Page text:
Fc-engineered HER2-targeted antibody preferentially benefits carriers of CD16A-F allele

Created by oncoXchange

June 2019



By Wayne Kuznar for oncoXchange

An investigational Fc-engineered HER2-targeted antibody, margetuximab, extended progression-free survival (PFS) compared with trastuzumab in patients with pretreated HER2-positive metastatic breast cancer enrolled in the open-label SOPHIA trial. A preferential benefit to margetuximab on the PFS endpoint was observed in the subset of patients who were carriers of the CD16A-158F allele.

SOPHIA represents “the first prospective analysis of the impact of Fc-gamma receptor genotype on the efficacy of anti-HER2 antibody therapy,” said the study’s lead investigator Hope Rugo, MD, at the 2019 ASCO annual meeting.

In the intent-to-treat (ITT) population, patients randomized to margetuximab had a median PFS of 5.8 months versus 4.9 months in those randomized to trastuzumab, corresponding to a 24% reduction in the risk of disease progression (HR 0.76; P=0.033). In a planned exploratory analysis by Fc-gamma receptor genotype, median PFS was 6.9 months in the margetuximab arm compared with 5.1 months in the trastuzumab arm, reflecting a 32% reduction in risk of progression (HR 0.68; P=0.005).

After first-line trastuzumab and pertuzumab, together with chemotherapy, and second-line T-DM1, no recognized standard of care exists for patients with HER2-positive metastatic breast cancer, said Dr. Rugo, clinical professor, Department of Medicine, and director, Breast Oncology Clinical Trials Program, University of California, San Francisco.

Margetuximab is an Fc-engineered antibody designed to activate immune responses.

Based on clinical preclinical work showing enhanced antibody-dependent cellular cytotoxicity compared with a trastuzumab surrogate in cells with the F allele, investigators hypothesized that margetuximab would show a greater benefit in patients carrying the lower affinity CD16A-F allele due to the increased affinity of margetuximab for this allele over trastuzumab.

SOPHIA enrolled 536 patients with HER2-positive metastatic breast cancer. All patients received at least two prior anti-HER2-targeted therapies, including pertuzumab, and one to three prior lines of treatment in the metastatic setting. As part of their regiomen, all patients received investigator’s choice of chemotherapy—either capecitabine, eribulin, gemcitabine, or vinorelbine. They were randomized to margetuximab (15 mg/kg every 3 weeks) or trastuzumab (8 mg/kg loading dose followed by 6 mg/kg every 3 weeks). All patients also received investigator’s choice of chemotherapy (capecitabine, eribulin, gemcitabine, or vinorelbine). A total of 506 (94%) patients in the study had genotyping performed. In the exploratory analysis, 86% of patients had the CD16A-F allele. Whereas PFS was enhanced with margetuximab in patients with the CD16A-F allele, median PFS was relatively not significantly different between margetuximab and trastuzumab in patients homozygous for the V allele (HR 1.78; P =0.110). A test for interaction for effect by CD16A genotype was significant (P =0.012).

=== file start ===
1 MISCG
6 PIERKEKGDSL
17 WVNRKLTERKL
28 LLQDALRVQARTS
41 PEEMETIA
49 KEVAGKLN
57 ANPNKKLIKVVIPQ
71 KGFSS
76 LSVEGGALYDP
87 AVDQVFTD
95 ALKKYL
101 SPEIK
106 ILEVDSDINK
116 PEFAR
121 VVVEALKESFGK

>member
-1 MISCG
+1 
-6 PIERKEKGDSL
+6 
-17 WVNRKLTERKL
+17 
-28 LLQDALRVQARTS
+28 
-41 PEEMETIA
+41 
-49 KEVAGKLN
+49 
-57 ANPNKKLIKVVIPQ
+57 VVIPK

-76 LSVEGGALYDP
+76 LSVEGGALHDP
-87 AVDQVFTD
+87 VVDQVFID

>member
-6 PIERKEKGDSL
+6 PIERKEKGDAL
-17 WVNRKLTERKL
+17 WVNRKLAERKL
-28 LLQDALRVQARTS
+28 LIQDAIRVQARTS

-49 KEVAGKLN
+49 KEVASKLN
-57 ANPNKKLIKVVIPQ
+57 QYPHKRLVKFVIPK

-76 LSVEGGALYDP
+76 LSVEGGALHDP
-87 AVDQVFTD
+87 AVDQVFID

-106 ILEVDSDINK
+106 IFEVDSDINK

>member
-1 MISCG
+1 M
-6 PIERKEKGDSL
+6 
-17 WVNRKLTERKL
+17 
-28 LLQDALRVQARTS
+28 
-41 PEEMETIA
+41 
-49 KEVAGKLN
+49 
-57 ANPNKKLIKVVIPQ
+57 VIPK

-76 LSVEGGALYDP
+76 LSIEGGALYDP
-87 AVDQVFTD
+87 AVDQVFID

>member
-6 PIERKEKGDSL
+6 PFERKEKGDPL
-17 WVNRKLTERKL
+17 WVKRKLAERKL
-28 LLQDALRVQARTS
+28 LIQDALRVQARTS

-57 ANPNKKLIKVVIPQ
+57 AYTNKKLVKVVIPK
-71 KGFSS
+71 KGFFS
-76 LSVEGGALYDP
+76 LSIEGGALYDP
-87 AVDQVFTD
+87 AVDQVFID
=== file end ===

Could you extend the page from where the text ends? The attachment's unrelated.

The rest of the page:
An interim overall survival (OS) analysis after 41% of the 385 events needed for final OS analysis showed a median OS was 18.9 months in the margetuximab arm versus 17.2 months in the trastuzumab arm in the ITT population (HR 0.95; 95% CI, 0.69-1.31). In patients carrying at least 1 F allele, median OS was 23.6 months in patients randomized to margetuximab compared with 16.9 months in those assigned to trastuzumab (HR, 0.82; 95% CI, 0.58-1.17). A second interim OS analysis is planned after 270 deaths.

The rates of adverse events of any grade were similar between the margetuximab and trastuzumab arms (97.7% vs. 96.2%, respectively). Serious adverse events occurred in 14.8% and 17.4%, respectively, and the rates of grade-3 or higher adverse events were 52.3% and 48.3%, respectively. Treatment was discontinued due to adverse events in 3.0% and 2.6% of the arms, respectively.

SOPHIA “raises the very important and interesting issue of potential selection of patients, in this case according to genotyping,” said Carlos Barrios, MD, from Latin American Cooperative Oncology Group, Porto Alegre, Brazil. However, the 1-month absolute benefit in PFS in the overall cohort, even though statistically significant, can be questioned in regard to its clinical relevancy.

Longer follow-up of SOPHIA is awaited to assess whether the enhanced immune effects of margetuximab may influence OS in spite of the modest PFS difference, added, Dr. Barrios.

Dr. Rugo discloses the following financial relationships: Amgen, Mylan, Novartis, OBI Pharma, Pfizer, Puma Biotechnology, Roche/Genentech, and Sanofi, and institutional relationships with MacroGenics, Daiichi Sankyo, Eisai, Genentech, Immunomedics, Lilly, Merck, Novartis, OBI Pharma, Odonate Therapeutics, Pfizer, and Seattle Genetics.

Dr. Barrios discloses the following financial relationships: Biopmarker, MedSIR, Tumi, Boehringer Ingelheim, Eisai, GlaxoSmithKline, Novartis, Roche/Genentech, Sanofi, AstraZeneca, Libbs, MSD Oncology, and United Medical, in addition to research funding from several pharmaceutical companies.